Jolane Roy's 7th grade class, An Wang School; and Deborah Romeo's 8th grade class, Edith N. Rogers School
The following story of a researcher-practitioner partnership is a composite drawn from two sources, one written by researchers Nancy Clair and Carolyn Temple Adger and the other by Deborah Romeo and Jolane Roy, two teachers who participated in the project.
Lowell, Massachusetts, home to approximately 105,000 residents, is a historically significant, linguistically and culturally diverse mill city north of Boston. Of the city's roughly 16,000 public school students, about 65% are English language learners. Between 50% and 80% of the student population is eligible for free or reduced-price lunches.
As in many urban districts, high linguistic diversity and poverty coincide with low standardized test scores, and students in Lowell have scored below the state average on all measures of the statewide assessment program. In 1996, the Northeast and Islands Regional Educational Laboratory at Brown University (LAB) and the Lowell Public School District began a joint project on the implementation of learning standards with English language learners. It was a three-year collaboration among the researchers and ESL, bilingual, and content area teachers in four linguistically and culturally diverse middle schools.
Partnering with LAB staff, the teachers began exploring standards implementation that is mindfully inclusive of English language learners (ELLs). They built knowledge and experience with standards and education reform as well as with second language acquisition. An essential aspect of the work involved four teacher-centered professional development strategies: standards analysis, analyzing student work, discussing professional literature, and peer visitation. Practitioners contributed both to planning the project and to analyzing what was being learned. This made it possible for the project to remain directly related to the needs of those involved.
Year 1 of the project brought teachers together to begin an exploration of standards implementation with ELLs, to build foundational knowledge and relationships, and to establish a critical perspective for the work. Teachers read and discussed articles, identified and critiqued instructional strategies that are appropriate for middle school students (e.g., graphic organizers, cooperative learning tasks, group and individual work), and wrote reflections in their journals.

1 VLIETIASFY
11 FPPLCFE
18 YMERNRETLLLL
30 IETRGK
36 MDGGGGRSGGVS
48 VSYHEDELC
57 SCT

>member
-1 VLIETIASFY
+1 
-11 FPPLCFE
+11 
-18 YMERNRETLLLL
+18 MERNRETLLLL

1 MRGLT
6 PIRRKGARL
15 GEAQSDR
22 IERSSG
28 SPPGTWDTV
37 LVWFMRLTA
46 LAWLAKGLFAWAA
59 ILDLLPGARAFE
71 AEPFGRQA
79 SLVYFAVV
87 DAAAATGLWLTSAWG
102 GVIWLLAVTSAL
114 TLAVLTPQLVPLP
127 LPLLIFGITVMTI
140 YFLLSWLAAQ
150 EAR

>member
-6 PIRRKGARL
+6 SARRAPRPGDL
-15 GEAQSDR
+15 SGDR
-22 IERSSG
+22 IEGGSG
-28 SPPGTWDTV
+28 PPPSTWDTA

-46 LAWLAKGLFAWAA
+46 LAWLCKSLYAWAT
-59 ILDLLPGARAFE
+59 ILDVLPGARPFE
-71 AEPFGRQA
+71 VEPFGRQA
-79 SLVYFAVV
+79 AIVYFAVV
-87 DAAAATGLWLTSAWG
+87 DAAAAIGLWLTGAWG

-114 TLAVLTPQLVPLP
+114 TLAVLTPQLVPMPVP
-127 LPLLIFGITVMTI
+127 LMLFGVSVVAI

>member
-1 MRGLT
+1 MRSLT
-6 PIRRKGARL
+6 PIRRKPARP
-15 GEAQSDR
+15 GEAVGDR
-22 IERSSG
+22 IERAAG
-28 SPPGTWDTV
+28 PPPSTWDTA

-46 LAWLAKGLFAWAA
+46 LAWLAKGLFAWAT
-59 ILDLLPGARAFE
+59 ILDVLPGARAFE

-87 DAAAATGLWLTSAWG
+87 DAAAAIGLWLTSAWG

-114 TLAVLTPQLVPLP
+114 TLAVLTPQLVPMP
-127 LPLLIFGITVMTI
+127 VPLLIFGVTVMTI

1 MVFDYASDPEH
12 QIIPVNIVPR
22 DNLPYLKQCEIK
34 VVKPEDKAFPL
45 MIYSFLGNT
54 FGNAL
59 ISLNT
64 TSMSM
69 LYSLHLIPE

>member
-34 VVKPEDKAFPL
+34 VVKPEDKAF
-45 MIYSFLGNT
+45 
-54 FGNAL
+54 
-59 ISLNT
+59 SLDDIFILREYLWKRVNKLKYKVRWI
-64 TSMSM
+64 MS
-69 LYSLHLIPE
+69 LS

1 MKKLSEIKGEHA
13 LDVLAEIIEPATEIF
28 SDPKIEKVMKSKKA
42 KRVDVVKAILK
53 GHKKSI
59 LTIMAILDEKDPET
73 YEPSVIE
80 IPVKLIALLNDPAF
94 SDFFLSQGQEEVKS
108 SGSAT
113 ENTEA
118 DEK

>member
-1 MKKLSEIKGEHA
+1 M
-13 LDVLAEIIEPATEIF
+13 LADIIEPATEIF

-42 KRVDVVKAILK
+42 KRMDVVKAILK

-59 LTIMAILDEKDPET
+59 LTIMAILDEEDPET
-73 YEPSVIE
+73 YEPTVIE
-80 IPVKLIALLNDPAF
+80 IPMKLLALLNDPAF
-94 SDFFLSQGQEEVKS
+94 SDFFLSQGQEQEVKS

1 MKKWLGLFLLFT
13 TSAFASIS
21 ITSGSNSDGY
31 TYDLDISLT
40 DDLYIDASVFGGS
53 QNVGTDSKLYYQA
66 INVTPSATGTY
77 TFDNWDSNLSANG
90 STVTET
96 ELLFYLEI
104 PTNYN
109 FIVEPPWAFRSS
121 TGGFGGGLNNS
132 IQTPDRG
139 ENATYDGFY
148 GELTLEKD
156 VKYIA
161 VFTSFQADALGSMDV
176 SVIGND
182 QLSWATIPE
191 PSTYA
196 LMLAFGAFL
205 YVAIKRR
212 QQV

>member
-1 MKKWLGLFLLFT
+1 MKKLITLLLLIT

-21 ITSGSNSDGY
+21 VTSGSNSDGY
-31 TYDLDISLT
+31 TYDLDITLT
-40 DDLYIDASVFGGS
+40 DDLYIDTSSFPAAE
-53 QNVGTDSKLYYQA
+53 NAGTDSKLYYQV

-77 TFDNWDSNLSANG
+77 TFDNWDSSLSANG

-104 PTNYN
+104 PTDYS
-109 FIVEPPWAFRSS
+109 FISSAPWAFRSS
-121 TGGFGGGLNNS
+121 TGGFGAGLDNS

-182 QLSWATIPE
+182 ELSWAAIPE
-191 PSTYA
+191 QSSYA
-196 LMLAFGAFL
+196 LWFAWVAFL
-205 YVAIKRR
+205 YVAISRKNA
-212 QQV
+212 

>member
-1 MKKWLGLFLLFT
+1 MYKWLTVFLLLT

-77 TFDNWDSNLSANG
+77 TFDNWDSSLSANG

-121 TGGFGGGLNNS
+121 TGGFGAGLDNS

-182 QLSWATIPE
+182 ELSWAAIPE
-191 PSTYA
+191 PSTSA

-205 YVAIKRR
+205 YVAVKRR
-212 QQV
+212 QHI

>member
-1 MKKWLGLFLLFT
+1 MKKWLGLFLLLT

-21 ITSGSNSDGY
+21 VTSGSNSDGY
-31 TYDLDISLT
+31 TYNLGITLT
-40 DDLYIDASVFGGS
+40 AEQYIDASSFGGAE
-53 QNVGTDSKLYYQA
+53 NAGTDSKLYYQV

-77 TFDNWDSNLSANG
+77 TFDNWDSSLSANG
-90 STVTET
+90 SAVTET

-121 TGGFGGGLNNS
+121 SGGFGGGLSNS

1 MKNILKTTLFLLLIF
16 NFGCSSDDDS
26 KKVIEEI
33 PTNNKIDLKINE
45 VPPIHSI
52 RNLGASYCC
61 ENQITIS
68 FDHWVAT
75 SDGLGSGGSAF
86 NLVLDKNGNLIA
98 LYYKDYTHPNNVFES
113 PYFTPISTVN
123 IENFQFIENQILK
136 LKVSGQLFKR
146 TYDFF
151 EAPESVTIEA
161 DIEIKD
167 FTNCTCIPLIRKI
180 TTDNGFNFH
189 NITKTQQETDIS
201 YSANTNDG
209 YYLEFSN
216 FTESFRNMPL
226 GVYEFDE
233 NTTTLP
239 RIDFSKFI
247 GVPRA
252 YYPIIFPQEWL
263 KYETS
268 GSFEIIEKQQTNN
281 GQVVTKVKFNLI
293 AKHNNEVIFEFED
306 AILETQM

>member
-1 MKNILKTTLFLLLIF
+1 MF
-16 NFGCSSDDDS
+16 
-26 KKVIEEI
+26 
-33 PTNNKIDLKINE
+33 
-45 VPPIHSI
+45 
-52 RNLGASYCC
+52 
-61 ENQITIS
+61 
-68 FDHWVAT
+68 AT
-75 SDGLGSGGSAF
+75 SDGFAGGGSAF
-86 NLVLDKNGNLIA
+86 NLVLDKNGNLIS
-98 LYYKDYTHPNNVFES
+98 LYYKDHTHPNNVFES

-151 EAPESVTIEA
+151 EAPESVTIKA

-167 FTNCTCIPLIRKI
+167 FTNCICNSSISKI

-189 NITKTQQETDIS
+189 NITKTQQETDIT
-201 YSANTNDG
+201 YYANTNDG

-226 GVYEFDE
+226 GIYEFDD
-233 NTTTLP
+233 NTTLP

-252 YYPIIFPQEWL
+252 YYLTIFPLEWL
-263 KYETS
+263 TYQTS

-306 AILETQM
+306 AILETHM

The researchers visited each school monthly to learn about the day-to-day realities and provide an opportunity for teachers to discuss any aspect of classroom life. Classroom visits individualized professional development for the teachers and provided researchers with opportunities to understand the educational setting in detail.
As teachers Romeo and Roy describe it:
During Year 2, the project added opportunities for teachers to be more active in the design and facilitation of professional development. Using a template called the Curriculum Planner, the researchers guided teachers through a process of analyzing standards. Peer visitation was put in place, with all parties agreeing that teachers had much to learn from one another. One teacher reported that she had never been to another school when it was in session. Another said she saw a teacher adapt a familiar vocabulary learning strategy that she would try. The result was teachers' increased confidence regarding standards and ELLs, with many teachers participating in the professional development planning process in their schools.
During the third and final year of the project, Romeo and Roy explain: "We were willing to take the risk of being videotaped because we were committed to the group and the goals of the project. The group quickly became cohesive and trusting, defined by concern for kids and teaching. We expected more from each other, and each of us became a role model for the others. We grew more vocal about our beliefs and classroom practices. We began to believe that we didn't have to apologize for our successes."
Teachers' increased reflection, combined with new research-based knowledge, has resulted in instructional strategies matched to the needs of the current student population in Lowell. Though the project was technically complete after the third year, participants continued their professional growth. They made presentations at conferences, led study groups in their own schools, continued to take graduate classes, taught college classes, achieved National Board Certification, became involved with developing the MCAS test, and contributed to the production of the videos. Several even formed a new study group to continue to do professional reading together. As researchers Clair and Adger put it, "We were there to support the teachers, but the work was theirs."